This is a continuation of copending application Ser. No. 07/810,324 filed on Dec. 19, 1991, now abandoned, which is a continuation of U.S. Ser. No. 07/690,042 filed Apr. 23, 1991, now abandoned which is a continuation of U.S. Ser. No. 07/361,222 filed Jun. 5, 1989, now abandoned, which is a continuation-in-part of U.S. Ser. No. 613,001 entitled "Bioerodible Polyanhydrides for Controlled Drug Delivery" filed May 21, 1984, now U.S. Pat. No. 4,906,474, by Robert S. Langer, Howard Rosen, Robert J. Linhardt, and Kam Leong, which is a continuation of U.S. Ser. No. 477,710 filed March 22, 1983, now abandoned; Ser. No. 361,222 is a continuation-in-part of U.S. Ser. No. 061,294 entitled "Controlled Drug Delivery High Molecular Weight Polyanhydrides" filed Jun. 12, 1987, now U.S. Pat. No. 4,888,176, by Robert S. Langer, Edith Mathiowitz, Abraham J. Domb, and Cato T. Laurencin, which is a continuation-in-part of U.S. Ser. No. 892,809 filed Aug. 1, 1986, issued as U.S. Pat. No. 4,757,128 Jul. 12, 1988, which is a continuation-in-part of U.S. Ser. No. 613,001, now U.S. Pat. No. 4,906,474, and Ser. No. 361,222 is a continuation-in-part of U.S. Ser. No. 313,953 entitled "Delivery System for Controlled Release of Bioactive Factors" filed Feb. 22, 1989, now abandoned, by Cato T. Laurencin, Paul A. Lucas, Glenn T. Syftestad, Abraham J. Domb, Julia Glowacki, and Robert S. Langer.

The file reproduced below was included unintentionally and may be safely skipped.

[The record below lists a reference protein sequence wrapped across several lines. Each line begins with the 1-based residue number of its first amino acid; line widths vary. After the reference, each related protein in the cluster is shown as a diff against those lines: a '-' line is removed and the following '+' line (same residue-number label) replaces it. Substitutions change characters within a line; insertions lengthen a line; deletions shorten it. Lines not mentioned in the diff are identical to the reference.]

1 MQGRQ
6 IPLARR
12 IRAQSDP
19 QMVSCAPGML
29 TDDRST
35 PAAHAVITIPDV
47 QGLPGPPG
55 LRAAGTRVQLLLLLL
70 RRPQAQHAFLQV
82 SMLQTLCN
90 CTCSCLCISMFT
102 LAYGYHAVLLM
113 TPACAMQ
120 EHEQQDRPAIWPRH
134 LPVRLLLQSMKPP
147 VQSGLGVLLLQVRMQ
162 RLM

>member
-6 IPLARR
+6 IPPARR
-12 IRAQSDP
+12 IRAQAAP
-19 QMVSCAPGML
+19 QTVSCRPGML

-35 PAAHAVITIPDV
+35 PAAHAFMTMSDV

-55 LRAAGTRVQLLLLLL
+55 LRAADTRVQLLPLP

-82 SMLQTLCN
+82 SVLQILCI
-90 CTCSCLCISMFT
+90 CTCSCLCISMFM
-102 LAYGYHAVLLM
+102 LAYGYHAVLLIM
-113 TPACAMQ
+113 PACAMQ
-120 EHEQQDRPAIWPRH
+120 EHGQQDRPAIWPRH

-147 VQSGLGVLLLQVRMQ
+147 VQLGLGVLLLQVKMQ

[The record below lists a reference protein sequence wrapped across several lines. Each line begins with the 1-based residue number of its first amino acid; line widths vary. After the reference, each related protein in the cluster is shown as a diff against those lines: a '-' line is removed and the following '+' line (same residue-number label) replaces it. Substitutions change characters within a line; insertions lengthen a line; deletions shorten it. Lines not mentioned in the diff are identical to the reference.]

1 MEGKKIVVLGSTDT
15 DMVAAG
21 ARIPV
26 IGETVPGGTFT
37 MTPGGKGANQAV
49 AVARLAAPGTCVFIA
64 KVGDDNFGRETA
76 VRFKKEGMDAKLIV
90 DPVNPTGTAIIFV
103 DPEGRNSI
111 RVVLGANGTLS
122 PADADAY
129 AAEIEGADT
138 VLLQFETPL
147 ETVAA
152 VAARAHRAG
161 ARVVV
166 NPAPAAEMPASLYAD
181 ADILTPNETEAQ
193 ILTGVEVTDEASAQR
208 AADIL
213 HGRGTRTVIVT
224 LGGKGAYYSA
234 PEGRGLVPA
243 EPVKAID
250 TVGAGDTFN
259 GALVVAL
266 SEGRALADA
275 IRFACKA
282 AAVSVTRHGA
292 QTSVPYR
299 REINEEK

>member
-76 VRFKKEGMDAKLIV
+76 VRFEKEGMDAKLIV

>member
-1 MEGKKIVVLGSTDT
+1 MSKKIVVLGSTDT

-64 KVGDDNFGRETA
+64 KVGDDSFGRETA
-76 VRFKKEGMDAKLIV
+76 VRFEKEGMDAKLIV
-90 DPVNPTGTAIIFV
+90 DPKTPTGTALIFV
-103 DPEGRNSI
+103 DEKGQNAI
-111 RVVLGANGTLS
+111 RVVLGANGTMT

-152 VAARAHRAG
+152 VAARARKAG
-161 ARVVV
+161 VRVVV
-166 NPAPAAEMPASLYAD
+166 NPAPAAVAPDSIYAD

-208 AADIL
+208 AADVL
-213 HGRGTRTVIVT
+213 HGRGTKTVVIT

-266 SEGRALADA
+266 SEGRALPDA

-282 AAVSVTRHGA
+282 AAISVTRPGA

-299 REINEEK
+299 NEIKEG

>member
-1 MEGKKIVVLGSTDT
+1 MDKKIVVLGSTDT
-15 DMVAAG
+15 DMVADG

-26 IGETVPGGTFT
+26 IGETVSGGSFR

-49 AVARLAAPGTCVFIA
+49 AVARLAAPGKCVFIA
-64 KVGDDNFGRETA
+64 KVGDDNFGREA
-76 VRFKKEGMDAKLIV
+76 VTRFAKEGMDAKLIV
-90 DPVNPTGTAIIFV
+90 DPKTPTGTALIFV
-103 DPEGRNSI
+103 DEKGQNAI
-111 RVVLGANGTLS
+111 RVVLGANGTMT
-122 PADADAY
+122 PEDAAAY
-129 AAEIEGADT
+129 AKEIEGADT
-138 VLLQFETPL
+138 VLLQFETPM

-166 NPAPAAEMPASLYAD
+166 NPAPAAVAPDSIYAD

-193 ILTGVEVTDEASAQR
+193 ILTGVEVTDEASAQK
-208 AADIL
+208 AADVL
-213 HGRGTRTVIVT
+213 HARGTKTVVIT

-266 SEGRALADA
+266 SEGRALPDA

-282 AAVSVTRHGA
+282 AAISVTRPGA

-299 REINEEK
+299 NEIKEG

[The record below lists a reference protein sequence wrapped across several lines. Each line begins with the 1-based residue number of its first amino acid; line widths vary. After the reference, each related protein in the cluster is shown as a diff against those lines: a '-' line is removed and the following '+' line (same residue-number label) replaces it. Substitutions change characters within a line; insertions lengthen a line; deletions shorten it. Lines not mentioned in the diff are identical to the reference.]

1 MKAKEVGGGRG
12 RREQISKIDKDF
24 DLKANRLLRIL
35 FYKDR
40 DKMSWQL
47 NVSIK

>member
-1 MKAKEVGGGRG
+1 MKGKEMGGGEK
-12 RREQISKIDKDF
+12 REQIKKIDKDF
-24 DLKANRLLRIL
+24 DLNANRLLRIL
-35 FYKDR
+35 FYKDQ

This relates to a method and polymeric compositions for treatment of infection in bone.